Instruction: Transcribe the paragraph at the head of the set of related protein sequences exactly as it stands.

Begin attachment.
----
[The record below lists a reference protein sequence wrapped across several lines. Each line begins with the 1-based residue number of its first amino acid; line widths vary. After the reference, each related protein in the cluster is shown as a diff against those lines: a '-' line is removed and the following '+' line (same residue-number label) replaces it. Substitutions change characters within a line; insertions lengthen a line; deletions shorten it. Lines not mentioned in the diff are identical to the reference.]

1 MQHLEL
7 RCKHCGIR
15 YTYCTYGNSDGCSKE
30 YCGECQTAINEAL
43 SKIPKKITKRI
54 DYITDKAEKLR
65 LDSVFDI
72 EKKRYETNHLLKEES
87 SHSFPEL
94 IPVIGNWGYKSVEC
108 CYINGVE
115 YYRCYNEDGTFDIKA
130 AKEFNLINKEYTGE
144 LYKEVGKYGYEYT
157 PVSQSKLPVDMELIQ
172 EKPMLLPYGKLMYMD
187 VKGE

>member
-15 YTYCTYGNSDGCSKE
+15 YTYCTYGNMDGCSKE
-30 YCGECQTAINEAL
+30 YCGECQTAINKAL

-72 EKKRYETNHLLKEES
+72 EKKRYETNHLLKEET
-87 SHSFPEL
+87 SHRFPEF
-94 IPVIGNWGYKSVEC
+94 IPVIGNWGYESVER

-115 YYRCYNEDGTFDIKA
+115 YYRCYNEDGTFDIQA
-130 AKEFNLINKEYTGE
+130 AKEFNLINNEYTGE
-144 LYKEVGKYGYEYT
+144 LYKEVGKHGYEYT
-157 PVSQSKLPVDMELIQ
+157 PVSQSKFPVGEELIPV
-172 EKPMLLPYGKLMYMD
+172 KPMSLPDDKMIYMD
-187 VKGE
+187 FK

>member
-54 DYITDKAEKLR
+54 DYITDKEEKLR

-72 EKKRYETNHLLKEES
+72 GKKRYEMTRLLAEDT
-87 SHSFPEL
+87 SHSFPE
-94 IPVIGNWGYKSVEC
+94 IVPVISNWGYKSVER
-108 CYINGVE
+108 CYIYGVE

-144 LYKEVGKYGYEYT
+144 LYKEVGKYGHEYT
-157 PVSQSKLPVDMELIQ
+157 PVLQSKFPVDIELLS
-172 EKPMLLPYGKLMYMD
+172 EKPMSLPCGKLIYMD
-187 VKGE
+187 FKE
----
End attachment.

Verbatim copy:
[The record below lists a reference protein sequence wrapped across several lines. Each line begins with the 1-based residue number of its first amino acid; line widths vary. After the reference, each related protein in the cluster is shown as a diff against those lines: a '-' line is removed and the following '+' line (same residue-number label) replaces it. Substitutions change characters within a line; insertions lengthen a line; deletions shorten it. Lines not mentioned in the diff are identical to the reference.]